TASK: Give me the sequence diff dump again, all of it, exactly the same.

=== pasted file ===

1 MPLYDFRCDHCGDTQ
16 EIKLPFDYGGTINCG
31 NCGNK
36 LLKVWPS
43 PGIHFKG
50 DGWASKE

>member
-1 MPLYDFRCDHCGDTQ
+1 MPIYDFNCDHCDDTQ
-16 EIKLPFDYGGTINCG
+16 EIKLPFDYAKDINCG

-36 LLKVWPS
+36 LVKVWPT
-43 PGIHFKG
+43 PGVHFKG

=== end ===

1 MPLYDFRCDHCGDTQ
16 EIKLPFDYGGTINCG
31 NCGNK
36 LLKVWPS
43 PGIHFKG
50 DGWASKE

>member
-1 MPLYDFRCDHCGDTQ
+1 MPIYDFNCDHCDDTQ
-16 EIKLPFDYGGTINCG
+16 EIKLPFDYAKDINCG

-36 LLKVWPS
+36 LVKVWPT
-43 PGIHFKG
+43 PGVHFKG